Tecumseh was frustrated by the unexpected British-American armistice, which came at a time when his confederacy was attacking other American forts and needed British support.
Tecumseh stayed in the Prophetstown region for the remainder of 1812, coordinating Native American war efforts.
Tecumseh led an attack on an American sortie from the fort, then crossed the river to help defeat a regiment of Kentucky militia.
Procter's Canadian militia and many of Tecumseh's warriors left after the battle, so Procter was compelled to lift the siege.
One of the most famous incidents in Tecumseh's life occurred after the battle.
Tecumseh staged a mock battle within earshot of the fort, hoping the Americans would ride out to assist.
Procter then led a detachment to attack Fort Stephenson on the Sandusky River, while Tecumseh went west to intercept potential American advances.
Tecumseh hoped further offensives were forthcoming, but after the American naval victory in the Battle of Lake Erie on September 10,1813, Procter decided to retreat from Amherstburg.
Tecumseh arrived at Chatham to find that Procter had retreated even further upriver.
Tecumseh was angered by the change in plans, but he led a rearguard action at Chatham to slow the American advance, and was slightly wounded in the arm.
Many of Tecumseh's despairing allies deserted during the retreat, leaving him 500 warriors.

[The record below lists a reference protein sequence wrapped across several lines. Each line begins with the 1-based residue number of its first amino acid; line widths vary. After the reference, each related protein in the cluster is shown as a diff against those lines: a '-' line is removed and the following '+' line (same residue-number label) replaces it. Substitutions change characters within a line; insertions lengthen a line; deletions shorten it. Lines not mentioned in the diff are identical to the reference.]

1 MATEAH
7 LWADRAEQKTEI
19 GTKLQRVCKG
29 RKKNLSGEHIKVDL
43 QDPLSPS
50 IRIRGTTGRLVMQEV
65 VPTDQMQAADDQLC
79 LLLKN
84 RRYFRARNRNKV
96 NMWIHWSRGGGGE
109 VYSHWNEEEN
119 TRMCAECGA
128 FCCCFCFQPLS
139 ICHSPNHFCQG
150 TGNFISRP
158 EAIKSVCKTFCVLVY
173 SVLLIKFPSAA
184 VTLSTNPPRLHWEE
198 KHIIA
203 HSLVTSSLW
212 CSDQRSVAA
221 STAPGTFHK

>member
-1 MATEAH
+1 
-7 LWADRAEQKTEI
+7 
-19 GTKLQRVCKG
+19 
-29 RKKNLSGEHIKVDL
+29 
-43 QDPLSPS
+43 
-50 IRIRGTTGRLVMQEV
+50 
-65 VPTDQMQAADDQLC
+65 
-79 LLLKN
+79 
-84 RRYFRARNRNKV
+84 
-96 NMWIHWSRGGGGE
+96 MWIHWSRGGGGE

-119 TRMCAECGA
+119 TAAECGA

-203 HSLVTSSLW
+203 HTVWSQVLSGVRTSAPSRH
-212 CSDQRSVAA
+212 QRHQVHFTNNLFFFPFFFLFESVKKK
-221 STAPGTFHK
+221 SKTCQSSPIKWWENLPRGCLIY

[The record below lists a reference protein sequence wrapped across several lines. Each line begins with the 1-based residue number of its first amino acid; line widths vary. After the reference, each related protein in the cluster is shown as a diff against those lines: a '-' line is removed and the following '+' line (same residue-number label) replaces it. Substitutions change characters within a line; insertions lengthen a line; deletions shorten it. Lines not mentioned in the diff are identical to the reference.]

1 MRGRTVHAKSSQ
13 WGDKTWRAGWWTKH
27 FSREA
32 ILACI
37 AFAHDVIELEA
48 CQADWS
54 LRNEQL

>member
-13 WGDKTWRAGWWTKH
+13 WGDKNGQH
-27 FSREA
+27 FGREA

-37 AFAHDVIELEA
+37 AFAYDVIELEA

Tecumseh positioned his men in a line of trees along the right, hoping to flank the Americans.
Tecumseh was killed in the fierce fighting, and the Indians dispersed.
The next day, when Tecumseh's body had been positively identified, others peeled off some skin as souvenirs.
Tecumseh had broken a thighbone in a riding accident as a youth and thereafter walked with a limp, but neither thigh of this skeleton had been broken.
St-Denis, in a book-length investigation of the topic, concluded that Tecumseh was likely buried on the battlefield and his remains have been lost.
Tecumseh's death led to the collapse of his confederacy; except in the southern Creek War, most of his followers did little more fighting.
Tecumseh was widely admired in his lifetime, even by Americans who had fought against him.
Tecumseh's stature grew over the decades after his death, often at the expense of Tenskwatawa, whose religious views white writers found alien and unappealing.
Tecumseh is honored in Canada as a hero who played a major role in Canada's defense in the War of 1812, joining Sir Isaac Brock and Laura Secord as the best-remembered people of that war.
John Richardson, an important early Canadian novelist, had served with Tecumseh and idolized him.
Tecumseh has long been admired in Germany, especially due to popular novels by Fritz Steuben, beginning with The Flying Arrow.
Steuben used Tecumseh to promote Nazism, though later editions of his novels removed the Nazi elements.
The fictional Tecumseh has been featured in poems, plays, and novels, movies, and outdoor dramas.